• 200g dark chocolate (I use 60-70%; two nice bars of chocolate is usually exactly the right amount)
  • 200g eggs (4 eggs)
  • 200g butter (1 stick, 6 tablespoons, and a little smidge more)
  • 200g sugar (1 cup sugar)

You just melt the chocolate and butter together, and then mix in the eggs and sugar, making sure the mixture isn’t too hot for the eggs. If the chocolate separates, as it sometimes does, 1) don’t panic, 2) stir it over the heat until it comes back together, which it will.

Then bake at 350F for about 30 minutes.

It’s done when it doesn’t really jiggle, at 170F.

I can’t believe I hadn’t blogged that recipe yet. It’s easy to remember, easy to execute, and always makes friends.

So I blind baked the crust and then poured this inside – I didn’t have any problems with it leaking through the crust, just use enough coconut – and then baked again, still with foil around the edges. 

It was a hit! I was kind of sad that there weren’t any leftovers. 

Posted in baking, candy, dry heat, wet heat

Pear Frangipane Tart

pear tart

I used this recipe to make a Christmas Eve dessert.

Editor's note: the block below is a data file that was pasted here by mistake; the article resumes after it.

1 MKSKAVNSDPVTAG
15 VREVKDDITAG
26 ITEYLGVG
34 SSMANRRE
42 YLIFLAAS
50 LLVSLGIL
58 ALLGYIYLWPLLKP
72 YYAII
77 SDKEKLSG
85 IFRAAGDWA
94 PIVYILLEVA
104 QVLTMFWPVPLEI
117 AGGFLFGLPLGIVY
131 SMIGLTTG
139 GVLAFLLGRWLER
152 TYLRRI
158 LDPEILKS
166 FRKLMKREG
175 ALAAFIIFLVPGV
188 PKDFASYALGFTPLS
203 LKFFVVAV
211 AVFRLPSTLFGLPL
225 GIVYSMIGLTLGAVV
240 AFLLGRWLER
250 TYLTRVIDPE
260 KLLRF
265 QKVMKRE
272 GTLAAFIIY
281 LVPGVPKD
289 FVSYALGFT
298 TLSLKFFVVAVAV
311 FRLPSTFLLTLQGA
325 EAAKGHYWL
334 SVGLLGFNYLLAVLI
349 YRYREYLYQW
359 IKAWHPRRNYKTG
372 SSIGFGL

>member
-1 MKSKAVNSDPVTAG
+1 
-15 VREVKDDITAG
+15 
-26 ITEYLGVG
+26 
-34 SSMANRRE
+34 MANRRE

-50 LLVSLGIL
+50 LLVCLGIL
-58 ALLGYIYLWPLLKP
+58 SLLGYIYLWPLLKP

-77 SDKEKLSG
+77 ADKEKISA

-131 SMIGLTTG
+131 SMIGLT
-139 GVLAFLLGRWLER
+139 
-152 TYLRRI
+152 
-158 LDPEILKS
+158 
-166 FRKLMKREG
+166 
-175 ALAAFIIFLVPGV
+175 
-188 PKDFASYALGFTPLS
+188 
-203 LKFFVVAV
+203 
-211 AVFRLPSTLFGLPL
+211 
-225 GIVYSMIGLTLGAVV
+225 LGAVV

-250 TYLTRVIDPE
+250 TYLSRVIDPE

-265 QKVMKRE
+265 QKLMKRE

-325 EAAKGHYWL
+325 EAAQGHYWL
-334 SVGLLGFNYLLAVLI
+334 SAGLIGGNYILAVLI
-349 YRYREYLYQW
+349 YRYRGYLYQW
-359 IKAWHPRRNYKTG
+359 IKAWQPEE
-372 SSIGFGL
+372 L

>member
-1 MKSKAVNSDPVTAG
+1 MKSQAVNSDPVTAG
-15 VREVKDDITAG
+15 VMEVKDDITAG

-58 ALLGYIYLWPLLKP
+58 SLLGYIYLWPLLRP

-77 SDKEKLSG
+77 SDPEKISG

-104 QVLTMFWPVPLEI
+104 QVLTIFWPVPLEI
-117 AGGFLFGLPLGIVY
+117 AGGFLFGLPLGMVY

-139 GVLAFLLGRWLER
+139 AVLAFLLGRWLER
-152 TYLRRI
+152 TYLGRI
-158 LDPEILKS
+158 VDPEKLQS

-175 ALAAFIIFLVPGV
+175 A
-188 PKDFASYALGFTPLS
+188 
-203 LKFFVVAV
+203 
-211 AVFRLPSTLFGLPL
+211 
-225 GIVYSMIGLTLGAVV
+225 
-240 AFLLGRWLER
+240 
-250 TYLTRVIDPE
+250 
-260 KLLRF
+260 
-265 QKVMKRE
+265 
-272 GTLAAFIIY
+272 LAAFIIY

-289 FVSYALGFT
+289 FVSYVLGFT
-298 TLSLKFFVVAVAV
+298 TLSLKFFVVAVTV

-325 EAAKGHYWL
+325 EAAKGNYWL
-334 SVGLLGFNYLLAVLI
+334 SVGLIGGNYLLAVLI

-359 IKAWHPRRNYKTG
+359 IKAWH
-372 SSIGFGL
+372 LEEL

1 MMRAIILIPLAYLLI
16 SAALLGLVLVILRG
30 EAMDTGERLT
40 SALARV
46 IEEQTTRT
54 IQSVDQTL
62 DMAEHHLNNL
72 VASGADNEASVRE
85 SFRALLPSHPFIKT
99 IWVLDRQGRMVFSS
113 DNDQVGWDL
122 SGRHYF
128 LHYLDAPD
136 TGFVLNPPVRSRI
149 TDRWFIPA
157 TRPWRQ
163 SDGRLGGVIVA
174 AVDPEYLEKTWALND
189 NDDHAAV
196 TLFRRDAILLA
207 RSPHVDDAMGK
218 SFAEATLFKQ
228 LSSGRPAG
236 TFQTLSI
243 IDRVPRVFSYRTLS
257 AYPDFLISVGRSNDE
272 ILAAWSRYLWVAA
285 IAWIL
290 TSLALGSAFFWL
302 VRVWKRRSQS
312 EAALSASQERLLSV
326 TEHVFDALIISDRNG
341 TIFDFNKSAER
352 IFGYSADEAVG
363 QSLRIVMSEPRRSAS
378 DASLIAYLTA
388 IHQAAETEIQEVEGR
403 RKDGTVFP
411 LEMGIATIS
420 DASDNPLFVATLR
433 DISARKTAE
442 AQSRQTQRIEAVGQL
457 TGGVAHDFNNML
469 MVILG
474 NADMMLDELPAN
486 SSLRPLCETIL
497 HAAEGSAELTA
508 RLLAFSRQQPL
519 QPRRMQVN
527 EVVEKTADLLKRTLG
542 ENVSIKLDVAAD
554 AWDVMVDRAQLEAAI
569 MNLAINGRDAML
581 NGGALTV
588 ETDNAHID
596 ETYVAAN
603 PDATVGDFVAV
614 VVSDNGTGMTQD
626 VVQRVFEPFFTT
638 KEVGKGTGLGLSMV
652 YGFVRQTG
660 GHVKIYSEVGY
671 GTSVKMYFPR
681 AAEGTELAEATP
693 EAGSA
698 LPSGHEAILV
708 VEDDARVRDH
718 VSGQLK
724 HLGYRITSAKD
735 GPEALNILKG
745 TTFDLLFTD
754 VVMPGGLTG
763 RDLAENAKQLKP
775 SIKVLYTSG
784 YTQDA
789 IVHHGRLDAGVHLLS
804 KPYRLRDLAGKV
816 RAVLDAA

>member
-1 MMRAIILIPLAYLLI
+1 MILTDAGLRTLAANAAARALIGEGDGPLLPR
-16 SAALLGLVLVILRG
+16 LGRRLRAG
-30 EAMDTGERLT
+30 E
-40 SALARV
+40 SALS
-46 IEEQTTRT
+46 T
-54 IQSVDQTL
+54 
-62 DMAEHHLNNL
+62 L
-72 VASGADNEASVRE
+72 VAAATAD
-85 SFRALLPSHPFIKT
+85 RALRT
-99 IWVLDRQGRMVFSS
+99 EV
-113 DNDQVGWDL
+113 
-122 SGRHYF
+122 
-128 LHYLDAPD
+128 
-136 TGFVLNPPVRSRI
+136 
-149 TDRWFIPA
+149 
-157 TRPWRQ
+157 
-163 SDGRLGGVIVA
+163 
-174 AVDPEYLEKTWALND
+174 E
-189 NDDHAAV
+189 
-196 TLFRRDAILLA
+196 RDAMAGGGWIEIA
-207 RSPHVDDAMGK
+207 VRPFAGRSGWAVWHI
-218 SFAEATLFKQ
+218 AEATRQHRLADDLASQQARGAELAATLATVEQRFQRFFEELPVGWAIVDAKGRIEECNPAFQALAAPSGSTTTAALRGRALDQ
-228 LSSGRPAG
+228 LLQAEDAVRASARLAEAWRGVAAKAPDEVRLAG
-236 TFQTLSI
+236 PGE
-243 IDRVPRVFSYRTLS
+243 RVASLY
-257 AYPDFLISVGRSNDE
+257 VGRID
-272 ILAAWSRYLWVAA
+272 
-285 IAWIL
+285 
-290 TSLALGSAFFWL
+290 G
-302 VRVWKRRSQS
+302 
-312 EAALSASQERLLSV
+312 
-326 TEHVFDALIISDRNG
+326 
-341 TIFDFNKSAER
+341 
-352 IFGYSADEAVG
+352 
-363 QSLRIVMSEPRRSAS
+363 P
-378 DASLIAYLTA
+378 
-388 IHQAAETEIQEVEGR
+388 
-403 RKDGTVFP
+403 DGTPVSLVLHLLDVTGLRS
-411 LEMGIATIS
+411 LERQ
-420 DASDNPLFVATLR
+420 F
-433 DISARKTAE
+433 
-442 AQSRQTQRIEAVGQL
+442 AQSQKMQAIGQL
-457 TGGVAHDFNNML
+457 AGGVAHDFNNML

I adapted it slightly. I definitely poached my own pears. I’m not snobby about all ingredients, but the difference between fresh and canned pears is huge. I followed David Lebovitz’s recipe for that, and added ground cinnamon, ground nutmeg, and whole cloves (maybe a tablespoon of each? I didn’t measure) to the syrup, which I made double the amount of.

Double the pear poaching syrup might have been more than I needed, especially since you don’t actually need 4 pears to do this recipe. Only two quartered pears will fit on the top of my tart, although I squeezed in one more quarter.

I also don’t have baking beans or parchment paper handy, so I blind baked the crust without anything on top of it for 15 minutes and that seemed fine. It didn’t brown.